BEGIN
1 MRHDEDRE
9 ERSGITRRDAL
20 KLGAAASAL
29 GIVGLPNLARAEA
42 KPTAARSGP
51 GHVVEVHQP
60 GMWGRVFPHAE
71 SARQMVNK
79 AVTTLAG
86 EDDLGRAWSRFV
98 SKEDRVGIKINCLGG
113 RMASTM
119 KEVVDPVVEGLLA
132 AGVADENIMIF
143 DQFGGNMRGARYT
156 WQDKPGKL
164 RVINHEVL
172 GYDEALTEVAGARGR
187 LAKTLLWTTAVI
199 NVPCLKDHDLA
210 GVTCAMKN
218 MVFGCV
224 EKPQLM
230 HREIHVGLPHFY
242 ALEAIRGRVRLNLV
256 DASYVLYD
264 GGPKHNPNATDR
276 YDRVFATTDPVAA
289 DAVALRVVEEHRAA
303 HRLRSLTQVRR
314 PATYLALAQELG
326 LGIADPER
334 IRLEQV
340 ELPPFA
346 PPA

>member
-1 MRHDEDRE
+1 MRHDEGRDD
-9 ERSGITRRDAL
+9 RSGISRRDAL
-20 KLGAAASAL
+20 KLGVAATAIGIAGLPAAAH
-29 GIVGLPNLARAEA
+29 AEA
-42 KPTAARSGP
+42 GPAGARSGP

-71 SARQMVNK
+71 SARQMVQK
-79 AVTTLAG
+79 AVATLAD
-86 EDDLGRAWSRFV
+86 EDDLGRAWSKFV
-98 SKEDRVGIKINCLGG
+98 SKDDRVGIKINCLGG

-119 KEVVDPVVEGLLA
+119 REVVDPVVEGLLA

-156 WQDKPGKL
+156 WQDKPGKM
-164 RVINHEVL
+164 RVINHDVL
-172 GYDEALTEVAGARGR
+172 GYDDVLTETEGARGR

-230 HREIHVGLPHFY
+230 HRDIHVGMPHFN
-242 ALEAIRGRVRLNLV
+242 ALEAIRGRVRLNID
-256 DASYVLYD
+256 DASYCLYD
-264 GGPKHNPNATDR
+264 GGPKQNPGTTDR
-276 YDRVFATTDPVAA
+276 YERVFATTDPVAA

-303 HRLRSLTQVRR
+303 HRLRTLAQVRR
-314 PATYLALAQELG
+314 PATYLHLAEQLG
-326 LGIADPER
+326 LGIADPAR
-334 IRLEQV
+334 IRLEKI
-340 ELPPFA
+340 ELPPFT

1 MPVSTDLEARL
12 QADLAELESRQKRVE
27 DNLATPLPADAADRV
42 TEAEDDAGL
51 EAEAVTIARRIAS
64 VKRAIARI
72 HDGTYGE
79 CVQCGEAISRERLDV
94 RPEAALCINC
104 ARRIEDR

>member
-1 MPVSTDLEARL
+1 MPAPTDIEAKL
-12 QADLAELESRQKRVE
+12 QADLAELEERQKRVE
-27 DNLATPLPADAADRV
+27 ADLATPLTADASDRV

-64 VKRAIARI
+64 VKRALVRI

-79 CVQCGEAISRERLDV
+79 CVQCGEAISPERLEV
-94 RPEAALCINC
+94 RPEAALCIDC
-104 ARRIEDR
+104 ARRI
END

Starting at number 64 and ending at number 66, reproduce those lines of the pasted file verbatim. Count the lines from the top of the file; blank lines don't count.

+230 HRDIHVGMPHFN
-242 ALEAIRGRVRLNLV
+242 ALEAIRGRVRLNID